In places like Japan and Western Europe, trains can be the most efficient way to travel. There are no airport arrivals hours before departure, fewer tedious security procedures and minimized chances of cancellations. That's not the case in Southeast Asia, where cheap, quick flights reign supreme. You can go from Bangkok to Laos in 70 minutes for $50 or to Bali in about four hours for $100. And when you've traveled from the United States with limited vacation days, those little flights enable you to see more in less time.

But I wasn't going for efficient on my first trip back to Asia since the pandemic and first to Vietnam since 2016. I wanted to see the country in a different way, so I decided to skip the short flight from Ho Chi Minh City to Hanoi and take two overnight trains over three days instead.

The train had the romantic allure of slow travel, which encourages swapping jam-packed itineraries for connecting with new places in a more meaningful way. Going by trail promised views of Vietnam's lush countryside, the chance to explore one of its "second cities" and take a greener transportation, if only for a portion of my carbon-intensive trip from the East Coast. Best yet, it was an opportunity to try some train food (a favorite pastime).

The result was just as I hoped.

The basics

I booked my trip a few weeks in advance through the Vietnam Railways System website after doing some research on train travel blogs, such as Seat 61. I decided to change my itinerary a few days before my departure, and the Vietnam Railways staff accommodated the request by email and refunded me within hours. On my travel day, I presented my ticket on my phone before boarding and didn't need to print it out or check in at the train station.

First was my 22-hour and 44-minute overnight trip on the Reunification Express, whose name refers to the reunification of North and South Vietnam. It runs on the North-South Railway Line from Ho Chi Minh City to the country's northern border with China, with many stops along the way. As its website says, "it's not the Orient Express" – or Vietnam's luxurious new 12-seat Vietage train – but rather the everyman's sleeper train used mainly by locals, though you'll also find some foreign travelers.

There are four fare types: hard seats (the cheapest and least comfortable), soft seats (think Amtrak seats), hard berth (a bunk bed in a shared cabin) and soft berth (a more comfortable bunk bed in a shared cabin).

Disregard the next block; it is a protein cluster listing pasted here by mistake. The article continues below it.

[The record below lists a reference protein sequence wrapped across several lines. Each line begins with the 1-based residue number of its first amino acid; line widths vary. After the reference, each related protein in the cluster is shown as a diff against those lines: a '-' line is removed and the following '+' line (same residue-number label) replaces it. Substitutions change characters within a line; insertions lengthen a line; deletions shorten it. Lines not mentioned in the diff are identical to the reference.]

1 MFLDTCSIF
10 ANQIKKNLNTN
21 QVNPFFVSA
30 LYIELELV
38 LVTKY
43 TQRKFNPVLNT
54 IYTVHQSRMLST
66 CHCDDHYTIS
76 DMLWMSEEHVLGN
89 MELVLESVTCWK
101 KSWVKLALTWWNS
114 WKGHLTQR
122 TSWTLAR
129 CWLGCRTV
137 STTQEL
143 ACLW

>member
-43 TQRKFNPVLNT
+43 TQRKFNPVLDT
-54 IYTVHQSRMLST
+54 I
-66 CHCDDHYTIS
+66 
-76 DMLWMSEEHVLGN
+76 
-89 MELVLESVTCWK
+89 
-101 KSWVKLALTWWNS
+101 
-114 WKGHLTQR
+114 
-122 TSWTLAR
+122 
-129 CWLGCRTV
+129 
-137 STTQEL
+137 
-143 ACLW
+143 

For $64, about as much as flying, I had a soft berth from Ho Chi Minh City to Hue, the former imperial capital of Vietnam and a current culinary hot spot, about halfway to Hanoi.

Throughout the journey, staff regularly come around selling coffee, snacks and meals, like rice with drumsticks and soup and breakfast porridge with pork. The train also occasionally stopped long enough to hop off and buy snacks from station vendors, both packaged goods and hot food. When the trains stopped for about 10 minutes in Danang, I jumped off and got a delicious taro ice cream bar.

After a night in a hotel and a day in Hue, I left for Hanoi on the Lotus Express Train, a nicer tourist sleeper train with just soft berth tickets (four beds to a room) and "VIP berths" (two beds to a room). My soft berth for the 15-hour journey was $72. The carriage seemed largely the same as the Reunification Express, but had Wi-Fi, a much thicker mattress, more decorations, a glass of complimentary wine, a bag of snacks and exponentially more tourists.

Neither train was wheelchair-friendly; boarding required using a step and to get through a narrow door.

What to pack for the journey

You'll want to pack a train outfit that's comfortable yet appropriate for strangers. Even if you have a cabin to yourself, staff may open your door to ask if you want snacks or warn you about your stop. I went with black, sort of stretchy linen pants and a linen button-down shirt for one part of the journey, and the same pants with a white T-shirt for the second, which showed more dirt and spills than I want to admit I accumulated.